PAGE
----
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Bailey Ulbricht

  • Co-founder & Program Director

Bailey Ulbricht (@b_ulbricht) is a third-year law student at Stanford Law School where she focuses on international humanitarian law, human rights law, and U.S. foreign policy. Prior to law school she founded the humanitarian ed-tech nonprofit Paper-Airplanes and worked as a humanitarian education worker with refugee communities in Turkey, through which she was selected as a Davis Peace Fellow. Bailey has two Master's Degrees in Islamic Law and Islamic Studies from the School of Oriental and African Studies (SOAS) in London, where she was a Marshall Scholar. She received her B.A. in International Relations magna cum laude from Carleton College.

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Afi Blackshear

  • Research Assistant

Afi is a 2L at Stanford Law. He graduated from UC San Diego with a B.A. in Political Science. In law school, Afi has developed a strong interest in technology, innovation, and privacy. This includes coursework and research in antitrust, data privacy, artificial intelligence, blockchain, and other converging issue areas, as well as his current research focused on Humanitarian Notification Systems with the Stanford Humanitarian Program.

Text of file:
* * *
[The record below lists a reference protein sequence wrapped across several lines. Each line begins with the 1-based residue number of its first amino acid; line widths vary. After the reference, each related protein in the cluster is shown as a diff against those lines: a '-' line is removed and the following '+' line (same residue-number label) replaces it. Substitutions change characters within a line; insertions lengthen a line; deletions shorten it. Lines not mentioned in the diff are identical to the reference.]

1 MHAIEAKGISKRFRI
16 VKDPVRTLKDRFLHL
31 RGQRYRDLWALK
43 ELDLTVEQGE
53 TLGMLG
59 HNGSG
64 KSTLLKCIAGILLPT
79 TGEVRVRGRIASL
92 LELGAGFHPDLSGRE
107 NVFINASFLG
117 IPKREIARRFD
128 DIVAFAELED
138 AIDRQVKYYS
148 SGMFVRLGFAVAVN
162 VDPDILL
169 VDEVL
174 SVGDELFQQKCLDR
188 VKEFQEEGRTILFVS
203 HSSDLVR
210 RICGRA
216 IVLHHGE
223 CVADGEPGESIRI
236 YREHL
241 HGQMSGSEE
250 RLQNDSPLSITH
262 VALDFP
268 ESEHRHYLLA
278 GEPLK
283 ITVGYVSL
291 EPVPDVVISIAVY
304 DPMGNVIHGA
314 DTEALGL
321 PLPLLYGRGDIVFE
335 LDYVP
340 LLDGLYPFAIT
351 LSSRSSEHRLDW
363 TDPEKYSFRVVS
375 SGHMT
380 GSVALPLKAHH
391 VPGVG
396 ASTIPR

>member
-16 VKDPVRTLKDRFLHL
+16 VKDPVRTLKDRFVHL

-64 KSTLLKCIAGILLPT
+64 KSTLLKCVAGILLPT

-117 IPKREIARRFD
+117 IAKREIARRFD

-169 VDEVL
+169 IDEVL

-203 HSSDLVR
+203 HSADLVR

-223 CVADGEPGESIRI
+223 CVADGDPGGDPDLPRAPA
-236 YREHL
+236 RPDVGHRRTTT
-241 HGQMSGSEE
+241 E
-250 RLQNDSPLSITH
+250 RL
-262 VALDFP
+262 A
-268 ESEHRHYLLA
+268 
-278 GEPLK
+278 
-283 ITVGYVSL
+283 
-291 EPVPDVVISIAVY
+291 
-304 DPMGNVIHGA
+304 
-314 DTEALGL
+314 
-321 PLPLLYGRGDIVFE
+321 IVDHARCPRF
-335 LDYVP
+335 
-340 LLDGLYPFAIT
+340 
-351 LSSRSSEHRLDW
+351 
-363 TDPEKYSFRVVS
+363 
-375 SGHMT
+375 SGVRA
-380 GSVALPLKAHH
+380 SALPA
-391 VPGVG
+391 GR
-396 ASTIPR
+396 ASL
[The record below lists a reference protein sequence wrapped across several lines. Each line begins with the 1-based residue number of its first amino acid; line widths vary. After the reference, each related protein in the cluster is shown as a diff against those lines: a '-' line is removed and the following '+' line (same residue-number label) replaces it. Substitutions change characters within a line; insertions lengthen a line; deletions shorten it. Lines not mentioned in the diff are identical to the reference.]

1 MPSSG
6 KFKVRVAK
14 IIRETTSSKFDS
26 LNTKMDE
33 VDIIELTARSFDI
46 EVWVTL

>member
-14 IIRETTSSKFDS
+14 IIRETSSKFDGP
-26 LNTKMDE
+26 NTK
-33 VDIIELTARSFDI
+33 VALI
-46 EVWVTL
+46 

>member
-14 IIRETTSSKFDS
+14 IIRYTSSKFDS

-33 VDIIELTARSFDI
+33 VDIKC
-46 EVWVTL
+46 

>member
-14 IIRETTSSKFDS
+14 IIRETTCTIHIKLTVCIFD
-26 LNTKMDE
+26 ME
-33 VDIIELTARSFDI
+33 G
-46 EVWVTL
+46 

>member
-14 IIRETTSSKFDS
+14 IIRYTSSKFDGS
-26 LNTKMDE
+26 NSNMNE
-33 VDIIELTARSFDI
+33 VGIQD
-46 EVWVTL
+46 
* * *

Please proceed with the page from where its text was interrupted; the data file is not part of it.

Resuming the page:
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Marie Wako

  • Research Assistant

Marie Wako, a Fulbright scholar, is an LLM candidate at Stanford Law School and an associate lawyer at Nishimura & Asahi in Tokyo, Japan. Marie has experience with assisting private companies and government agencies with export control laws and economic sanctions, as well as in international public law and international trade law matters. Prior to joining her law firm, she worked with government agencies and international organizations, including the chambers division at the International Criminal Court and the Office of the United Nations High Commissioner for Human Rights.

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Meghan Anand

  • Research Assistant

Meghan Anand is a 2L at Stanford Law School focused on the intersection of national security, emerging technology, and international trade. At SLS, Meghan serves as a Member Editor of the Stanford Law Review and is co-president of the National Security Law Society. She is also a Research Assistant for the AU’s Tech, Law, and Security Program and has worked at the Bureau of Political-Military Affairs at the State Department. Before law school, Meghan was a management consultant assisting aerospace, defense, space, and tech companies with corporate strategy and M&A across AI, new space, and other technology areas. She graduated from Georgetown University’s School of Foreign Service with a major in Technology and International Affairs and minors in International Business and Computer Science.

Contact us.

We welcome new projects, partners, and collaborators.